My wife and I have three miniature dachshunds. They are very cute and very much a part of our family. We were talking recently (my wife and me, not the dogs) about what will happen to them if something happens to both of us. Most people don’t think about this when doing their estate planning, but they should. Luckily, I am an estate planner and have dealt with this issue many times in D.C., Maryland and Virginia, where I am licensed to practice law. I’ve come to realize that this is an important and sensitive topic, not only for my family but for many others who also love their pets.
Until recently, we didn’t have many options. Because our pets are considered “tangible personal property”, we could leave them under a will or trust to someone who hopefully would provide the pets with a good home for the rest of their lives. We also could leave the recipient/caretaker some cash to care for the pets, as long as the cash is used at least in part to care for the pets. In addition, we could leave specific instructions to the recipient/caretaker regarding how we want Fido, Spike and Bruno (not their real names) treated. If one caretaker predeceases us, we would want to list alternative caregivers under the will or trust. Finally (and as a last resort), we would try to make arrangements with the local humane society, animal rescue league or pet “rest” home to adopt and care for our animals.
Fortunately, today (at least in our local jurisdictions, as well as Pennsylvania and Delaware, but not West Virginia) we have the additional option of creating a “pet trust.” This relatively new form of trust allows us to provide for the care and maintenance of our pets in the event of our disability or death in the manner in which we may have cared for them. My wife and I would be the “grantors” (also referred to as “creators” or “settlors”) of the trust and we would name a “trustee” to hold property (such as cash or other assets) in trust for the benefit of our pets. This arrangement can be set up during our lives or following our deaths; a living trust works best, if we are concerned about what happens to our pets in the event we become disabled. In D.C. and Virginia, the trust can last until the death of the animal named as the trust beneficiary or upon the death of the last surviving animal alive during our lifetime. In Maryland, the trust terminates upon the death of the last surviving animal alive during the settlor’s lifetime. (This extended term is really valuable if you own long-lived pets, such as parrots, horses or tortoises.)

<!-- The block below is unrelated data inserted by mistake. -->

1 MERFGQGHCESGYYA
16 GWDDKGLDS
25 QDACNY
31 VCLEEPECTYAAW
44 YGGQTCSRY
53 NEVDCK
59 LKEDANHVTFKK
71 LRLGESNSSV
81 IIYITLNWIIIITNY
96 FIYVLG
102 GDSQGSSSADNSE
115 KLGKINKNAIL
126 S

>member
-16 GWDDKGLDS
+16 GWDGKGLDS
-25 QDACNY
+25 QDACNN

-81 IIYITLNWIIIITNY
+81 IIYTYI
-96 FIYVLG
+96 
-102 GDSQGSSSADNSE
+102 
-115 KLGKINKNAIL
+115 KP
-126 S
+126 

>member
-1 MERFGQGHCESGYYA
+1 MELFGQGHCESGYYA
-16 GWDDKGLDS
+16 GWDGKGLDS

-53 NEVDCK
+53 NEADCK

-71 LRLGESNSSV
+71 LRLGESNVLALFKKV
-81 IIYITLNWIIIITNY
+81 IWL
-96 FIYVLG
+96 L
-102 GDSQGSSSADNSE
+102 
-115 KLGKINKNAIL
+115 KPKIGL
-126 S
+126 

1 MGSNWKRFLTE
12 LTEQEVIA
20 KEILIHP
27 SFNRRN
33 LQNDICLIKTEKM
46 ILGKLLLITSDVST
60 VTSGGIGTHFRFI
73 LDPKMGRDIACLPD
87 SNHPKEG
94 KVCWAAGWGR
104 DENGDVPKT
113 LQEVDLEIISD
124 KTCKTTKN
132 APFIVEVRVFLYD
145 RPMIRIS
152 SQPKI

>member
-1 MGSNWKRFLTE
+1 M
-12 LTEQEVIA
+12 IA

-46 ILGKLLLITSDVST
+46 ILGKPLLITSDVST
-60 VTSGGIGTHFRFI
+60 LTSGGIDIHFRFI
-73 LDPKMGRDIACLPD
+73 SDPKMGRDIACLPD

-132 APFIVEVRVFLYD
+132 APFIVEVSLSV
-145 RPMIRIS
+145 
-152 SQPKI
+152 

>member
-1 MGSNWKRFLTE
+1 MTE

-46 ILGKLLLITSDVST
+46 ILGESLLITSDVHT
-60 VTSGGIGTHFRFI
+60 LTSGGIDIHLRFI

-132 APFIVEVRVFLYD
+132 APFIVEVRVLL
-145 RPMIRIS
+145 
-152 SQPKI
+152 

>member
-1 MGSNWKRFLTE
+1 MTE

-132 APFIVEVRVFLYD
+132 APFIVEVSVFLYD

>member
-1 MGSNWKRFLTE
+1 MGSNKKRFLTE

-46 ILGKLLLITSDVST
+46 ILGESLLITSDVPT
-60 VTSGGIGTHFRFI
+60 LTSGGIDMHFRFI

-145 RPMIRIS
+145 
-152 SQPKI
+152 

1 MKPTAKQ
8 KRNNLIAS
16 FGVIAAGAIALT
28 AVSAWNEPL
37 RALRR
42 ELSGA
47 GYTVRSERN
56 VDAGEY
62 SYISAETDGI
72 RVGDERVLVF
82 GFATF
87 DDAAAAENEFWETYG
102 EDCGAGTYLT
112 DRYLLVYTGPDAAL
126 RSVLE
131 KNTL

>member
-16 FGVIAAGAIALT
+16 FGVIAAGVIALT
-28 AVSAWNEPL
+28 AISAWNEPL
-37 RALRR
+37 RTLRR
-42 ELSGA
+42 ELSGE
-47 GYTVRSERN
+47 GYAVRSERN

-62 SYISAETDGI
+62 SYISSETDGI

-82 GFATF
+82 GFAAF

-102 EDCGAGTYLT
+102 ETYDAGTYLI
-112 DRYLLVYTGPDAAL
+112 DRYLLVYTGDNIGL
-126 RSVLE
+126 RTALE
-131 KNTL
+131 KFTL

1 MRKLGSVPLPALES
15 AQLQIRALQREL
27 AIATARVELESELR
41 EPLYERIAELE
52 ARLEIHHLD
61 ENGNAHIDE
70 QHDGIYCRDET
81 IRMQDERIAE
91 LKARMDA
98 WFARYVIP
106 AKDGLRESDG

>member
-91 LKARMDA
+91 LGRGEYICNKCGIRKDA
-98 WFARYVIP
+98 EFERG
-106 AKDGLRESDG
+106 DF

A critical point in setting up the trust is to pick a reliable individual trustee and a successor or two to care for the pets and manage the trust assets. We can split the caretaker duties from the asset management duties to ensure we have the right people performing the right functions. For example, we may want Cousin Bobby to manage the trust assets, but have one of our kids care for the dogs. We also should identify our pets to avoid fraud, including photos, microchip identification and other identifying information (such as DNA samples). Creating a single trust for all pets living at our death is the most practical way to approach the pet trust. We can incorporate the trust into an existing trust or will, or set up a separate trust document for the pet trust.
The trust also should provide detailed information about our pets’ special needs, such as dietary restrictions, health care and veterinary check-ups. The trust should include enough assets to last the lifetime of our pets in the manner in which we want them to be cared for, and should provide for the cost of the pets’ burial and/or cremation. We may want to provide assets for attorney consultations as well (although the fees I charge myself are quite reasonable!). If there are any assets remaining after our pets’ demise, we will want to choose a beneficiary to receive the assets of the trust. Many of my clients elect to give the remaining assets to the caretaker or trustee of the trust. Others elect to leave the remaining assets to the ASPCA or local humane society or animal rescue group.
If you love your pets as much as we love ours, you will want to consider setting aside funds for their care after you are gone. By creating a valid and enforceable pet trust, we all can be more confident than before that our pets will be cared for according to our instructions and wishes.